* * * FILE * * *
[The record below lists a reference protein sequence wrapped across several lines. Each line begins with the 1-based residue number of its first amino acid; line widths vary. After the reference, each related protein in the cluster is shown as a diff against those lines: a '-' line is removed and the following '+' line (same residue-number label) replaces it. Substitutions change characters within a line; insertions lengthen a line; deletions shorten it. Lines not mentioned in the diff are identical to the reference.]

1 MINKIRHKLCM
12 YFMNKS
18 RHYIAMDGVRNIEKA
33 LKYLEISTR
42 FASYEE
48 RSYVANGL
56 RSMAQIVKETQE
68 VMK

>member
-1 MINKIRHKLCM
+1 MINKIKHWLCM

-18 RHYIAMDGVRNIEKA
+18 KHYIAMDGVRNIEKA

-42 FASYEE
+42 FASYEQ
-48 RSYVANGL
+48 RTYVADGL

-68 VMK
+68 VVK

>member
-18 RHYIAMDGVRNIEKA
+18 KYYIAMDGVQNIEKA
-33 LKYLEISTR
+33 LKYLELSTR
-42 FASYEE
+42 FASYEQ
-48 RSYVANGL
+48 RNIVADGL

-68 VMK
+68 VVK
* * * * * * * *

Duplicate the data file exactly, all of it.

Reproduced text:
[The record below lists a reference protein sequence wrapped across several lines. Each line begins with the 1-based residue number of its first amino acid; line widths vary. After the reference, each related protein in the cluster is shown as a diff against those lines: a '-' line is removed and the following '+' line (same residue-number label) replaces it. Substitutions change characters within a line; insertions lengthen a line; deletions shorten it. Lines not mentioned in the diff are identical to the reference.]

1 MINKIRHKLCM
12 YFMNKS
18 RHYIAMDGVRNIEKA
33 LKYLEISTR
42 FASYEE
48 RSYVANGL
56 RSMAQIVKETQE
68 VMK

>member
-1 MINKIRHKLCM
+1 MINKIKHWLCM

-18 RHYIAMDGVRNIEKA
+18 KHYIAMDGVRNIEKA

-42 FASYEE
+42 FASYEQ
-48 RSYVANGL
+48 RTYVADGL

-68 VMK
+68 VVK

>member
-18 RHYIAMDGVRNIEKA
+18 KYYIAMDGVQNIEKA
-33 LKYLEISTR
+33 LKYLELSTR
-42 FASYEE
+42 FASYEQ
-48 RSYVANGL
+48 RNIVADGL

-68 VMK
+68 VVK